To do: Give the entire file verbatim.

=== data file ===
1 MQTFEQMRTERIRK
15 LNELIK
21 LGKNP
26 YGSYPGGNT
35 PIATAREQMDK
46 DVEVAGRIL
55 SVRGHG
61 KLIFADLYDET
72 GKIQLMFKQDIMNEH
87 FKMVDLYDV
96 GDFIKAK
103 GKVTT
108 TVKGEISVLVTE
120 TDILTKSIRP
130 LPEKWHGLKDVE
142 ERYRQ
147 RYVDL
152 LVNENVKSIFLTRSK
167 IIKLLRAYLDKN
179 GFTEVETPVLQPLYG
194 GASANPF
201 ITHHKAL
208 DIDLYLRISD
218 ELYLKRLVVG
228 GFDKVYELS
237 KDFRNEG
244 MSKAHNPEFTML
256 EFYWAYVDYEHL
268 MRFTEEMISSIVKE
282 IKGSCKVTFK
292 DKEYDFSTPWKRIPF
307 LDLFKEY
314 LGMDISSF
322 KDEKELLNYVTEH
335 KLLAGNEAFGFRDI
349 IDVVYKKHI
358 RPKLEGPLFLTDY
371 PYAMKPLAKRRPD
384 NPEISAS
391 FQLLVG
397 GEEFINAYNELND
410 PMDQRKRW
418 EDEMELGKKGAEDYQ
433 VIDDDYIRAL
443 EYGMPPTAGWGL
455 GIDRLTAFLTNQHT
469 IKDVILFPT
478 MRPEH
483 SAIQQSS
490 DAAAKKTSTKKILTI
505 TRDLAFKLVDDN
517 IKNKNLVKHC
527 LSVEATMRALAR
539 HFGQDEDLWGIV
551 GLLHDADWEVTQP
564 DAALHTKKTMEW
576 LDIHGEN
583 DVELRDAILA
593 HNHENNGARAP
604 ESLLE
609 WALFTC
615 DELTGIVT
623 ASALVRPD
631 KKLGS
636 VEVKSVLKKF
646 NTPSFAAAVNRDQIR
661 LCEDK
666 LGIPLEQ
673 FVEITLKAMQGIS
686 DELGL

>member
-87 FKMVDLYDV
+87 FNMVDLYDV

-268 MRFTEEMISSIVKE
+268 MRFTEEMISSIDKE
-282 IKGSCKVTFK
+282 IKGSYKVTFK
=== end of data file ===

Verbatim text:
1 MQTFEQMRTERIRK
15 LNELIK
21 LGKNP
26 YGSYPGGNT
35 PIATAREQMDK
46 DVEVAGRIL
55 SVRGHG
61 KLIFADLYDET
72 GKIQLMFKQDIMNEH
87 FKMVDLYDV
96 GDFIKAK
103 GKVTT
108 TVKGEISVLVTE
120 TDILTKSIRP
130 LPEKWHGLKDVE
142 ERYRQ
147 RYVDL
152 LVNENVKSIFLTRSK
167 IIKLLRAYLDKN
179 GFTEVETPVLQPLYG
194 GASANPF
201 ITHHKAL
208 DIDLYLRISD
218 ELYLKRLVVG
228 GFDKVYELS
237 KDFRNEG
244 MSKAHNPEFTML
256 EFYWAYVDYEHL
268 MRFTEEMISSIVKE
282 IKGSCKVTFK
292 DKEYDFSTPWKRIPF
307 LDLFKEY
314 LGMDISSF
322 KDEKELLNYVTEH
335 KLLAGNEAFGFRDI
349 IDVVYKKHI
358 RPKLEGPLFLTDY
371 PYAMKPLAKRRPD
384 NPEISAS
391 FQLLVG
397 GEEFINAYNELND
410 PMDQRKRW
418 EDEMELGKKGAEDYQ
433 VIDDDYIRAL
443 EYGMPPTAGWGL
455 GIDRLTAFLTNQHT
469 IKDVILFPT
478 MRPEH
483 SAIQQSS
490 DAAAKKTSTKKILTI
505 TRDLAFKLVDDN
517 IKNKNLVKHC
527 LSVEATMRALAR
539 HFGQDEDLWGIV
551 GLLHDADWEVTQP
564 DAALHTKKTMEW
576 LDIHGEN
583 DVELRDAILA
593 HNHENNGARAP
604 ESLLE
609 WALFTC
615 DELTGIVT
623 ASALVRPD
631 KKLGS
636 VEVKSVLKKF
646 NTPSFAAAVNRDQIR
661 LCEDK
666 LGIPLEQ
673 FVEITLKAMQGIS
686 DELGL

>member
-87 FKMVDLYDV
+87 FNMVDLYDV

-268 MRFTEEMISSIVKE
+268 MRFTEEMISSIDKE
-282 IKGSCKVTFK
+282 IKGSYKVTFK